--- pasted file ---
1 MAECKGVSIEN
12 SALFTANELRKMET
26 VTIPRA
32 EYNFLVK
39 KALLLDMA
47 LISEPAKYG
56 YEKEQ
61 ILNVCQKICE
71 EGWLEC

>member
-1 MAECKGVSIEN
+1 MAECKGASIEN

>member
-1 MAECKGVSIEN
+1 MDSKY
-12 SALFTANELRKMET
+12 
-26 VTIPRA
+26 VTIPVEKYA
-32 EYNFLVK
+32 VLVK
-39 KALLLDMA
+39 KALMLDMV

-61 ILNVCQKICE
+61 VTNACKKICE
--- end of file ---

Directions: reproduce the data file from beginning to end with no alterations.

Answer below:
1 MAECKGVSIEN
12 SALFTANELRKMET
26 VTIPRA
32 EYNFLVK
39 KALLLDMA
47 LISEPAKYG
56 YEKEQ
61 ILNVCQKICE
71 EGWLEC

>member
-1 MAECKGVSIEN
+1 MAECKGASIEN

>member
-1 MAECKGVSIEN
+1 MDSKY
-12 SALFTANELRKMET
+12 
-26 VTIPRA
+26 VTIPVEKYA
-32 EYNFLVK
+32 VLVK
-39 KALLLDMA
+39 KALMLDMV

-61 ILNVCQKICE
+61 VTNACKKICE